BioMythic Masks

I watched me watching it – it’s impossible to ignore it now.

I belief that the Mask is an icon for the interdependence of the forces which collectively comprise the Cosmos, and that it can illicit a shift in consciousness in whoever looks into or out of it.  A Mask is not an easy thing to grasp, it is rather a challenge to comprehend that which feels Unknowable and Inscrutable.  It is not beautiful, unless profound, disturbing, scary even, is beautiful.  The Mask provokes many questions,and asking them of the Mask signals a courageous choice to journey into a world behind our world. 

The masks I attend to merge the human visage with the shapes, textures and hues of natural habitats –– desert, tide pool, ice fields, meadowlands, wetlands, … .  They are dream links to Nature, and as such, and by looking the way they do, I hope they will offer us a vision of ourselves as biomythic beings – that is,  as spiritual creatures aware of our essential and inextricable bond with the natural world.  I regard these masks as a thriving Tribe of Habitats upon the Earth.

Taking up to three years or more to complete, a mask grows, not as slowly as a coral reef, but nevertheless very slowly and with a persistent pace which is reflected in its detail.  I would never try to devise a way to rush this process, the way each mask reveals itself to me.  The careful pace, overlapped with contemplation, is an act of respect and reverence for the meaning of the Mask.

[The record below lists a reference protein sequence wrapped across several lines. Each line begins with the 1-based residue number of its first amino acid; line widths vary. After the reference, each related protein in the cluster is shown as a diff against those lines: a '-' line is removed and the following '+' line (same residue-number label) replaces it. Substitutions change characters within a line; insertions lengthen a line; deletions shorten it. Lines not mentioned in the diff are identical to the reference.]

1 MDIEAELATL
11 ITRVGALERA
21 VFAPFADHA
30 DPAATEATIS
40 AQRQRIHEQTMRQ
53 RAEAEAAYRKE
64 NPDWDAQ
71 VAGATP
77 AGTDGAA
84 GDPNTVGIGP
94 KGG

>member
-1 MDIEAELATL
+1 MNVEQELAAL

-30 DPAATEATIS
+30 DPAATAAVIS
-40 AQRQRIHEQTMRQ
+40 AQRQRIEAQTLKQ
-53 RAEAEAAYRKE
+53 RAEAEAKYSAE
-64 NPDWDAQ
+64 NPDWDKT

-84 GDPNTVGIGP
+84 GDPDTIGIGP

Techniques & Materials:

All of the masks are made of plaster gauze, modeled and sculpted over a wire armature which has been covered with wire mesh.  The surface is embellished mainly with braids and beads, but also with a variety of natural found materials appropriate to each habitat.  Archival glue is used to fix embellishments and fabrics. Most of the braids are simple ones of three strands of cotton or rayon thread.  However, quite a few braids were created by Kumihimo, the Japanese technique of oblique interlacing, which is accomplished on a marudai (an upright circular loom).

The dimensions given for each mask in the collection include any pendant strands of braids or beads.  The interior of the masks are made to accommodate the human face, and to rest on the crown of the head.



Falling Water




Quiet Water


Thin Ice




Antelope Anima




Insecta Sensorium